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A Tale of Two Cities

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The Doctor sat with his face turned away, and his eyes bent on the ground. At the last words, he stretched out his hand again, hurriedly, and cried: The doctor sat facing away from him, with his eyes on the ground. After Mr. Darnay had said these last words, Dr. Manette stretched out his hand again quickly and said:
“Not that, sir! Let that be! I adjure you, do not recall that!” “Don’t speak of that, sir! Leave that alone! I beg you, don’t bring that up!”
His cry was so like a cry of actual pain, that it rang in Charles Darnay’s ears long after he had ceased. He motioned with the hand he had extended, and it seemed to be an appeal to Darnay to pause. The latter so received it, and remained silent. It sounded so much like he was actually crying out in pain that Charles Darnay’s ears rang long after he had stopped. He gestured with the hand he had reached out toward him. He seemed to be asking Darnay to pause. Mr. Darnay stopped speaking.
“I ask your pardon,” said the Doctor, in a subdued tone, after some moments. “I do not doubt your loving Lucie; you may be satisfied of it.” “I’m sorry,” said the doctor quietly after a while. “I don’t doubt that you love Lucie. You should be happy about that.”
He turned towards him in his chair, but did not look at him, or raise his eyes. His chin dropped upon his hand, and his white hair overshadowed his face: He turned toward him in his chair but continued to look at the ground. He rested his chin on his hand, and his white hair hung down over his face.
“Have you spoken to Lucie?” “Have you spoken to Lucie about this?”
“No.” “No.”
“Nor written?” “Or written to her about it?”
“Never.” “Never.”
“It would be ungenerous to affect not to know that your self-denial is to be referred to your consideration for her father. Her father thanks you.” “It would be rude to pretend not to know that you have kept yourself away from her out of respect for me. I thank you.”
He offered his hand; but his eyes did not go with it. He extended his hand but kept looking at the ground.
“I know,” said Darnay, respectfully, “how can I fail to know, Doctor Manette, I who have seen you together from day to day, that between you and Miss Manette there is an affection so unusual, so touching, so belonging to the circumstances in which it has been nurtured, that it can have few parallels, even in the tenderness between a father and child. I know, Doctor Manette—how can I fail to know—that, mingled with the affection and duty of a daughter who has become a woman, there is, in her heart, towards you, all the love and reliance of infancy itself. I know that, as in her childhood she had no parent, so she is now devoted to you with all the constancy and fervour of her present years and character, united to the trustfulness and attachment of the early days in which you were lost to her. I know perfectly well that if you had been restored to her from the world beyond this life, you could hardly be invested, in her sight, with a more sacred character than that in which you are always with her. I know that when she is clinging to you, the hands of baby, girl, and woman, all in one, are round your neck. I know that in loving you she sees and loves her mother at her own age, sees and loves you at my age, loves her mother broken-hearted, loves you through your dreadful trial and in your blessed restoration. I have known this, night and day, since I have known you in your home.” “I know,” said Darnay, respectfully. “How could I not know that there is an unusual love between you and your daughter, Dr. Manette? I have seen the two of you together day after day. It is so touching, and I know it comes from the extreme circumstances that you have been through together. There can be few relationships between a father and a child like it. I know, Dr. Manette—how could I not know—that combined with the love of a grown woman for her father, there is, in her heart, the love of an infant for her father as well. I know that since she had no parents when she was a child, she is now devoted to you with all the love of a grown woman, combined with the trust and attachment she never had as a child. I know well that if you had come back from the dead, you could hardly seem more sacred to her than you do now. I know that when she is holding onto you, the hands of a baby, a girl, and a grown woman together are embracing you. I know that in loving you she sees and loves her mother as a young woman. She sees and loves you as a young man. She loves her brokenhearted mother and loves you through your trial and imprisonment through to when you were freed and rehabilitated. I have known this, night and day, since I started to come to visit you here at your home.”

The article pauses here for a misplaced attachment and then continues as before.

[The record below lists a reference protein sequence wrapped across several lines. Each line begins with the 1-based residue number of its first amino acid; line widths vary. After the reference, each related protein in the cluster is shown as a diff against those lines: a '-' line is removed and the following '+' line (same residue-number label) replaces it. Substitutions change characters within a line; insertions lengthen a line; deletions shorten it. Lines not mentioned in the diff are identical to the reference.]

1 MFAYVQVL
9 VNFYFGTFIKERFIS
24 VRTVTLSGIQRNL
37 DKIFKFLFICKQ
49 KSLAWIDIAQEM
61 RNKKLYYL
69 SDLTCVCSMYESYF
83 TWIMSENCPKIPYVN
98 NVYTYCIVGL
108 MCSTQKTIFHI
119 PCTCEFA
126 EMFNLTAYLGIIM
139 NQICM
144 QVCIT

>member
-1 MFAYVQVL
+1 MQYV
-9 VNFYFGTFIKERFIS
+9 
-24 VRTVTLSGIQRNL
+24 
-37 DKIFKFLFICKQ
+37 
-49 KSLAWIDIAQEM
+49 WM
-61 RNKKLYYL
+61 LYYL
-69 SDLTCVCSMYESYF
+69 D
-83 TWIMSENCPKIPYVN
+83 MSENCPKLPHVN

Her father sat silent, with his face bent down. His breathing was a little quickened; but he repressed all other signs of agitation. Her father sat in silence, facing the ground. His breathing had sped up a little, but otherwise he repressed any signs of being upset.
“Dear Doctor Manette, always knowing this, always seeing her and you with this hallowed light about you, I have forborne, and forborne, as long as it was in the nature of man to do it. I have felt, and do even now feel, that to bring my love—even mine—between you, is to touch your history with something not quite so good as itself. But I love her. Heaven is my witness that I love her!” “My dear Dr. Manette, having always known this, and always seeing the two of you together, I have restrained myself as long as humanly possible. I have felt, and even feel now, that to bring my love between you is to taint your past with something not quite as good as itself. But I love her. Heaven is my witness that I love her!”

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